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Posted by Steven in Colorado Springs, CO on 10/20/2017

So once I got the door blocked in a bit to accommodate the bad weather last week I found I at  had a decent weather weekend.  I took advantage of the bout of warmer weather to get the exterior sealed up properly against cold infiltration; once that's done I can insulate and do a lot of the rest of the work from the inside.

The plan was to do this in two stages.  First, I had to get the wall cut and blocked in.  That was a bit tricky given the arched parts, but I broke it into stages and got most of the overhead sections done in two big(ger) chunks.  The straight bits along either side of the frame were easier for a good two thirds of the run since those basically narrow but uniform sections.

There was a bit of a dilemma I ran into cutting these bits--did I want the drywall to basically be flush with the outside of the frame, or flush from the wall?  The frame itself is 6" deep but the doors themselves are mounted on the inner edge, and with the wall set back a bit from the frame I had a choice about which way I wanted to go.  I decided after a bit of consideration that the drywall would be flush to the frame -- this way when I set the stone around the arch it'll be "raised up" a bit from the rest of the wall.  I've always liked that look, it rather gives it some definition.

So after working out what I was going to do I set to it.  I took my time and went through most of my weatherproofing tape, but I'd selected this type for a reason--it's rather heavy duty and not easy to tear as well as sealing very well.  The drywall cutting was a bit more of a nuisance; I originally intended to cut concrete board and put that up but I realized that a.) I didn't have enough of it on hard and b.) I didn't have any tools to make good "clean" cuts anyway.  Normally I'd resist putting ordinary drywall on a surface that might get water, but after some consideration I realized that the mortar covering the drywall would seal it up nicely anyway.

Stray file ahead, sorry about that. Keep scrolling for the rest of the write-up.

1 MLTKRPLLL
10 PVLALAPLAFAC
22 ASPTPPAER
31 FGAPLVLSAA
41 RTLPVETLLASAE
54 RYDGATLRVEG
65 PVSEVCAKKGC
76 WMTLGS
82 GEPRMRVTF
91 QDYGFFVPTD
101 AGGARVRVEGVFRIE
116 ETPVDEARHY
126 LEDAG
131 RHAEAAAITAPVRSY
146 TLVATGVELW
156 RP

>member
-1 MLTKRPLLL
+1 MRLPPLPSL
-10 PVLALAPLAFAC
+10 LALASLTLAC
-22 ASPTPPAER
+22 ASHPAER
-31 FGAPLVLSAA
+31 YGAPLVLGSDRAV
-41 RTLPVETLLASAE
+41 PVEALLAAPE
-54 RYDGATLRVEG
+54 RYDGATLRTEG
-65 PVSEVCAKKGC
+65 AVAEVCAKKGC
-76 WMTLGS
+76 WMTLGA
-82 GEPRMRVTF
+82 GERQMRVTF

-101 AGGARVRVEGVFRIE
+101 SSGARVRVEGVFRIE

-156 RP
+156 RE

It took all day but danged if it doesn't look pretty danged good all things considered.  I did some test "presses" against it from the inside and everything was nice and firm, so I think I shouldn't have any problems when I stuff the insulation into those cavities next (probably tomorrow or Sunday).

Glad to get this done.  Good weather is starting to get short now.....


Steven in Colorado

Photos

Starting the left hand side. That tape is a heavy duty weatherproofing tape intended for "outdoor exposure", so I'm hoping it'll do what I need it to do.
More up the left hand side. Above this I had to get a bit more creative to fit to the curve.
Very nice and tight; no light around it at all. Helps a lot to do this in good and calm weather.
You can see some of the drywall now where it extends out from the edge to the curved frame.
Got the upper left part of the arch done....took a bit though. I used that weatherproofing tape quite liberally.
Working my way up the right hand side. After having done the left I knew better what I was doing and work more quickly.
Worked my way up the gap and starting to get the drywall in place.
Good shot of the last bit on the right hand upper part of the arch. That section was really a bit of a pain in the butt.
A decent shot of the arch....in this shot I hadn't taken the protective tape off of the weatherproof tape yet.
The view from the inside, sealed up. Sweet.


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